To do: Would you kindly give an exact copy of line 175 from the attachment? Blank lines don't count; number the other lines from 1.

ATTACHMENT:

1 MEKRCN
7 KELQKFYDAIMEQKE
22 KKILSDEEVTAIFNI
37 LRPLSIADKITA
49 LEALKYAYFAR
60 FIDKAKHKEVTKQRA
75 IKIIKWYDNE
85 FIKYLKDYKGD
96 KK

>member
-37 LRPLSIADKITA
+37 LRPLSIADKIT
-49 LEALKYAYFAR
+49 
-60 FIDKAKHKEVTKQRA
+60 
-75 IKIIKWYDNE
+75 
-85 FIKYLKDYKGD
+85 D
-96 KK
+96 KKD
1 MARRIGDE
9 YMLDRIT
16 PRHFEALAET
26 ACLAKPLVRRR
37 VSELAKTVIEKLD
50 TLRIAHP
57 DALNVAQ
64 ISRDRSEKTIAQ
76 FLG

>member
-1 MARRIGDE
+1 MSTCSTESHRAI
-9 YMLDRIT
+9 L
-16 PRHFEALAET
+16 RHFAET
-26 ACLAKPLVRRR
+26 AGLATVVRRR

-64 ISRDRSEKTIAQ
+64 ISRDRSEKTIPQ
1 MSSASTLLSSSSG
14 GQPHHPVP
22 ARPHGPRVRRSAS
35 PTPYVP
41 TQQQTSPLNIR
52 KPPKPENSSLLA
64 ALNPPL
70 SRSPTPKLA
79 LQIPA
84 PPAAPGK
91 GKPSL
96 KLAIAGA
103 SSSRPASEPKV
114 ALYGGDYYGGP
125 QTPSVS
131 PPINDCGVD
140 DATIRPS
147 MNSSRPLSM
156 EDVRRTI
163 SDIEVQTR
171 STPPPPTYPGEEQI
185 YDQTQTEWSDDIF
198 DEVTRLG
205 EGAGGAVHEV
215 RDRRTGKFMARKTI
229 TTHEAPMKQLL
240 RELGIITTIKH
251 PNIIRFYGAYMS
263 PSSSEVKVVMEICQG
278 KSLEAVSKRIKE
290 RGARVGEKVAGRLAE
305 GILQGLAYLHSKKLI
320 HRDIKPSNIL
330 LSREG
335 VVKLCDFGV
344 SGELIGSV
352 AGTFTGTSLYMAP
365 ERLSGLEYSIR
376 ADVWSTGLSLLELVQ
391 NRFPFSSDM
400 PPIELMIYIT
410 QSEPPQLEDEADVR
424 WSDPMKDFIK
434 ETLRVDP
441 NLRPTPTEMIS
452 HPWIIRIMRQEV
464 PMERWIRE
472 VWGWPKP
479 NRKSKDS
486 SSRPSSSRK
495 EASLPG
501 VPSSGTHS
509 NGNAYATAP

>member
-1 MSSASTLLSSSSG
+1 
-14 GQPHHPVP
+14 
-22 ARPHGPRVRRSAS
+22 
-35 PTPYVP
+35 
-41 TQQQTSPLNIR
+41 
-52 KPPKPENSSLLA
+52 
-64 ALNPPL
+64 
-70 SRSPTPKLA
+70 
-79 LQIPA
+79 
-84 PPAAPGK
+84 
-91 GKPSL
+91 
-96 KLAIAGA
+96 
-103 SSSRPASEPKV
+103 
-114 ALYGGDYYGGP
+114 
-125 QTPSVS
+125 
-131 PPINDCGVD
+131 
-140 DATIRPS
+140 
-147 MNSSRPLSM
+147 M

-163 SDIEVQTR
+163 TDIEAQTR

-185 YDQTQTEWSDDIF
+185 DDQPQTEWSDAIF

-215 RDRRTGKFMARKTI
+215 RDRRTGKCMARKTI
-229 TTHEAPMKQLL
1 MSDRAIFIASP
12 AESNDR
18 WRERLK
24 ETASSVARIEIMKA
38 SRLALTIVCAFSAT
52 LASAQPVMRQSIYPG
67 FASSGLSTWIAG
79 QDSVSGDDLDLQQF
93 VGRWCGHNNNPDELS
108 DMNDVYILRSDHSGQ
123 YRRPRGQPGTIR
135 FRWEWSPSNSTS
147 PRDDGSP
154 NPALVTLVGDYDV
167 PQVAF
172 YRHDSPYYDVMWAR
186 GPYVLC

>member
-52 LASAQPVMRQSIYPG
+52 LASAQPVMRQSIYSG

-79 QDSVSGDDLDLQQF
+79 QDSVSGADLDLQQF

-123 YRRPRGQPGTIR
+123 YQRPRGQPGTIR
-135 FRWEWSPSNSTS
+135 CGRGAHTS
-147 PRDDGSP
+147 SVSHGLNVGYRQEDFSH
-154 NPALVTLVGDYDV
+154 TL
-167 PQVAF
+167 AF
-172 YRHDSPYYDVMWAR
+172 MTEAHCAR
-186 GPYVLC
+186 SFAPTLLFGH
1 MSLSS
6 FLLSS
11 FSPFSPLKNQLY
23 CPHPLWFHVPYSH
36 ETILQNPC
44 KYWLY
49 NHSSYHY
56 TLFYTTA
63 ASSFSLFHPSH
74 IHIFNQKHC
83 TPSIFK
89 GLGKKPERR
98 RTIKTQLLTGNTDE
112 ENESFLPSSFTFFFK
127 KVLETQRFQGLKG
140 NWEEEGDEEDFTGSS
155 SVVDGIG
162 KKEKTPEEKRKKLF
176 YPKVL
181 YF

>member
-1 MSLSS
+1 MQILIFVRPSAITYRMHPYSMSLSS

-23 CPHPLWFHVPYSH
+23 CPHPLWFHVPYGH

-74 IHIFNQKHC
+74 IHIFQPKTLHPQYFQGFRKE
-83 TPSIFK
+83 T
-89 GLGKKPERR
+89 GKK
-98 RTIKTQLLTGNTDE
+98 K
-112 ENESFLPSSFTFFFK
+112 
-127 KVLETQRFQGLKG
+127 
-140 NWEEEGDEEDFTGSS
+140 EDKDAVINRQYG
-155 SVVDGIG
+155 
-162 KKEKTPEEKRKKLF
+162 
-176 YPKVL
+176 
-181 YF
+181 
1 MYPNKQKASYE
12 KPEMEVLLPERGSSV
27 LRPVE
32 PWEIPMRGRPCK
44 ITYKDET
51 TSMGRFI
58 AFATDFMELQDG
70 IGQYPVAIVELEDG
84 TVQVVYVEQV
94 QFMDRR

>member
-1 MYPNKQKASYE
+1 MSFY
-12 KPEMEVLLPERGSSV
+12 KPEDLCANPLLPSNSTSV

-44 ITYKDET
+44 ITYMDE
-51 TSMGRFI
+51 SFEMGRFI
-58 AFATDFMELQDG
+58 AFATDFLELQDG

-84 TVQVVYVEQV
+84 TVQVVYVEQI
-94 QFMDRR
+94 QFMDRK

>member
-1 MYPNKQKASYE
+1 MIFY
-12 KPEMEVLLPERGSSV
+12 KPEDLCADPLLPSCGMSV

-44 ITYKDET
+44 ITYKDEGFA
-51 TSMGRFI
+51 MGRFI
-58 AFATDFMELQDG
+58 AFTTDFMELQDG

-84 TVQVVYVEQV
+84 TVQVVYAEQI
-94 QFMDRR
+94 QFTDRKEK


+186 SFAPTLLFGH